The reason why I think that a trillionaire will be produced out of the climate crisis is because we are talking about an existential problem not just for one country or for one city … That’s trillions of dollars of capital.
What I love seeing is that in Europe right now, whenever you want to put up a new battery factory, you have to put up a battery recycling factory; you can’t get one without the other. We need more of those kinds of approaches. Technology is how we’re going to get out of this problem if we don’t want to go back into caves, so we have to figure out how to have a circular relationship with that technology.
You have said that the world’s first trillionaire will be someone who fixes climate change. Can you elaborate on why you say that? Is this something that you think capitalism can fix?
I think if capitalism isn’t a part of it, we’re not going to fix it. The reason why we got into this state was because of capitalism: We didn’t make the right decisions to stop emitting carbon dioxide, because it was the cheapest and easiest way of just scaling up the things that we already had. I’m not saying capitalism is bad, but the incentives were wrong. The only way we’re going to solve this is with proper regulation and government intervention to make sure we’re aligning incentives and make sure that capitalism is working with the solutions, as opposed to against them.
The reason why I think that a trillionaire will be produced out of the climate crisis is because we are talking about an existential problem not just for one country or for one city: We’re talking about the entire planet of billions of people. Most of these people are using the same exact resources or technologies to power their homes and businesses. Those things need to be revolutionized, not over a span of 100 or 150 years — which is how long it took to create these systems — but in the next 20 years. That’s trillions of dollars of capital. And it’s not just one industry. It’s every industry that needs to be addressed. That’s the scope and scale of problems that we have on this planet; there will be some people that will fix them, and they will reap the benefits.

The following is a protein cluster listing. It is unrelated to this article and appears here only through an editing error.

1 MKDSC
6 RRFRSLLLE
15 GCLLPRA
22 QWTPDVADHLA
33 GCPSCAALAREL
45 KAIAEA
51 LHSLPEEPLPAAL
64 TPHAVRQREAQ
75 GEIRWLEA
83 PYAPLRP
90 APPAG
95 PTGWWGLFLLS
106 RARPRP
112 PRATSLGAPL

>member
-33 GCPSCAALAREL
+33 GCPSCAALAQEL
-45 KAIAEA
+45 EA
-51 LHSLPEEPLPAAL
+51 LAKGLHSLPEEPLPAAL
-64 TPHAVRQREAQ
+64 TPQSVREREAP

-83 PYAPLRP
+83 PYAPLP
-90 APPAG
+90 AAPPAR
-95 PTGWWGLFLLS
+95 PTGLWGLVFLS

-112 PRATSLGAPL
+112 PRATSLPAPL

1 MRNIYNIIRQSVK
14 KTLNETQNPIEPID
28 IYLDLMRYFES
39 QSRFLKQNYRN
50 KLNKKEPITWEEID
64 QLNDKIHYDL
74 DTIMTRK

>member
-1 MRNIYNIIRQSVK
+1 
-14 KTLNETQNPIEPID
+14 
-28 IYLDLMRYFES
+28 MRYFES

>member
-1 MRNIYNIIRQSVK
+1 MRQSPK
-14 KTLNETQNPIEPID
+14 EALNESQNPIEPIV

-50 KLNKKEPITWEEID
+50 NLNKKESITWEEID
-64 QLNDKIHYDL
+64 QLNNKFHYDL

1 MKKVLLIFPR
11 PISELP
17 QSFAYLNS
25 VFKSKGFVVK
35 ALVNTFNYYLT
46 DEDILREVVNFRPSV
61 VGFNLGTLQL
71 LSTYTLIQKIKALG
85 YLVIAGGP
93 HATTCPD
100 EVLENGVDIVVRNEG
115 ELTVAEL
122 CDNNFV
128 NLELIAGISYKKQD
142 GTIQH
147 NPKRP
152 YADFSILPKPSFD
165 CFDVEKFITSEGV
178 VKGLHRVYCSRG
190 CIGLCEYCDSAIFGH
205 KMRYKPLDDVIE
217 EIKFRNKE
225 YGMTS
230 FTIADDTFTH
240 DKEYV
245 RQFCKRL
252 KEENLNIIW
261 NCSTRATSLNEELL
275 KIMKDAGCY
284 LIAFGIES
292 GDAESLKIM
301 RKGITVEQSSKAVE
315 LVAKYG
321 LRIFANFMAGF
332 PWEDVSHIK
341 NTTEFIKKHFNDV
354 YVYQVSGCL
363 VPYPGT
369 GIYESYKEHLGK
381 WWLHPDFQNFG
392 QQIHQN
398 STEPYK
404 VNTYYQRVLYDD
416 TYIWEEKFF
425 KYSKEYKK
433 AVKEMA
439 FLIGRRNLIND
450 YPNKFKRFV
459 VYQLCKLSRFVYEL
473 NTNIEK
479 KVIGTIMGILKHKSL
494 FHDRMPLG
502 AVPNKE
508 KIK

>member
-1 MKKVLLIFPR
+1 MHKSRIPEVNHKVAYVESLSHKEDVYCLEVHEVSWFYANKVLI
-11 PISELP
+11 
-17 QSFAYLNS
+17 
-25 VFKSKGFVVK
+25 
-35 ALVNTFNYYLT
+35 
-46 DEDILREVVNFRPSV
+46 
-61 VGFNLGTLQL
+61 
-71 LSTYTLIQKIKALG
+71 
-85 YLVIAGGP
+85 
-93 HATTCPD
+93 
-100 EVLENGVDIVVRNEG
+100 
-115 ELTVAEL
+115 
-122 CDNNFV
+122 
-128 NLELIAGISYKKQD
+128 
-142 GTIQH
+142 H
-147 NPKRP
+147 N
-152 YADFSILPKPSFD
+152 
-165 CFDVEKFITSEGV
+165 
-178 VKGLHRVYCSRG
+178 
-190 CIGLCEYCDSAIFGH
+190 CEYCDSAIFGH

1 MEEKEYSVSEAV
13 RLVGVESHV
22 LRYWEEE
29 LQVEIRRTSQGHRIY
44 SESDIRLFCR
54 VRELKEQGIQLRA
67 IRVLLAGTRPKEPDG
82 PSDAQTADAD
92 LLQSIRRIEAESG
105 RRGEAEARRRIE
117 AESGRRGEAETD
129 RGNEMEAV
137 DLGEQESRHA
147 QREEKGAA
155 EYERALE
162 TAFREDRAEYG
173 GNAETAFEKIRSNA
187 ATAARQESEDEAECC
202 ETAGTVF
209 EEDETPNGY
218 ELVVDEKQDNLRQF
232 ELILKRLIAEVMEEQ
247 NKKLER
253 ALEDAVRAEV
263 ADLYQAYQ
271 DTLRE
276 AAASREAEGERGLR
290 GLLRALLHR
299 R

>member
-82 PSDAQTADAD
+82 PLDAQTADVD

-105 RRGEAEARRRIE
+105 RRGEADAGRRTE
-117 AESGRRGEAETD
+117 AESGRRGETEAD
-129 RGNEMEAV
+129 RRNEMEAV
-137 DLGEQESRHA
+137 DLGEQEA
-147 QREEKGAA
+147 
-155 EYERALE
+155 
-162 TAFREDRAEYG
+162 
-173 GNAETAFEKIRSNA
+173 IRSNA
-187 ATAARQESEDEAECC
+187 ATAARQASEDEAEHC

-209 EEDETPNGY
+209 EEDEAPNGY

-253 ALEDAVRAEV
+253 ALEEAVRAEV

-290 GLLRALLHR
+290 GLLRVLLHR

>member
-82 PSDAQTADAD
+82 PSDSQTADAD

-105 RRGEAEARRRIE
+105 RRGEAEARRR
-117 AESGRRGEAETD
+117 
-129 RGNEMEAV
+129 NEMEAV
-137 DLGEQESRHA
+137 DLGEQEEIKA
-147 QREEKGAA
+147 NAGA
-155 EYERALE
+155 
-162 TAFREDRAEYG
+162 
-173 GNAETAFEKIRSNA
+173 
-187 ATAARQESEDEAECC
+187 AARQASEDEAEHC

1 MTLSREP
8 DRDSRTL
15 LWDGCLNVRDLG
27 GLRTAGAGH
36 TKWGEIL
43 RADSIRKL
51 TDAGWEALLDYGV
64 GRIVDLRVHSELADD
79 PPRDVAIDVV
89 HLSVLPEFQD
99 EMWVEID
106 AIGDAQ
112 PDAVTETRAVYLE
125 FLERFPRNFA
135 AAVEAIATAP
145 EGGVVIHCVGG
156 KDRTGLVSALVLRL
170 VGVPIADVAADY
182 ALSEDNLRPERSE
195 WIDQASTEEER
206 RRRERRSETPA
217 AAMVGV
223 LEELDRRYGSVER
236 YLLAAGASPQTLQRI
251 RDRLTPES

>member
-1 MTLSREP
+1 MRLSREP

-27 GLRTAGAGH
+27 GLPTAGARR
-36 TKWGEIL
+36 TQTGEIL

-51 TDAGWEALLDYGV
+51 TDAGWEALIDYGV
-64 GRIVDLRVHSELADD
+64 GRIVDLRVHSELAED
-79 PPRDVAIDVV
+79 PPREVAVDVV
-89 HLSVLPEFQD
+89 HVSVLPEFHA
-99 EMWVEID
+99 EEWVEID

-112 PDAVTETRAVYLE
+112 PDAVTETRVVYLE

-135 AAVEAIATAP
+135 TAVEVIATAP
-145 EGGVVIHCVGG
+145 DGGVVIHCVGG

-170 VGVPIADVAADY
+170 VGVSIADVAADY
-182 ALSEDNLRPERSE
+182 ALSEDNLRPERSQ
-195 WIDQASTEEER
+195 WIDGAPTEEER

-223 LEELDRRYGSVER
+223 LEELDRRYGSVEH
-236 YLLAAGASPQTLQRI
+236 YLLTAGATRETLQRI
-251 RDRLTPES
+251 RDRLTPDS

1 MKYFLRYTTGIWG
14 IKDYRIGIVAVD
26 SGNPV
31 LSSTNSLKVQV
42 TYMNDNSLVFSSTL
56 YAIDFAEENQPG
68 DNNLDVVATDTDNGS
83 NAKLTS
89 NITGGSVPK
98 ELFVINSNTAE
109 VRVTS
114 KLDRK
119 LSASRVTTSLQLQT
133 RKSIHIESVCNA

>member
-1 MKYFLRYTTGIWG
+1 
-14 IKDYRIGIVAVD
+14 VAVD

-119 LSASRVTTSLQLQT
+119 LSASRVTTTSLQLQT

You’ve said before that investors are pouring money into technology that is, shall we say, not an urgent need. Given that billions if not trillions of dollars will be needed to halt the progress of climate change, are you optimistic that investors can be swayed away from the easy money of crypto or similar endeavors?
I think they can, but it’s going to take government intervention. In the U.S. investment world, there’s something called a qualified small business. If you invest in one, you can get zero taxes on the gains years later, so people pour money into QSBs. But you could be a QSB doing climate or a QSB working on the metaverse, and you get the same tax treatment. That absolutely shouldn’t be the case. We should be incentivizing those who are going after our existential problems, and making sure that resources are being funneled there. If the country instead decided to define qualified small climate businesses, we could raise the tax rates for those QSBs that are not taking on existential problems. You have to hack investors’ brains and hack the system to make them go that way. These are the kinds of government incentives and nudges that we need to make sure that capitalism is used in the right way, not the wrong way.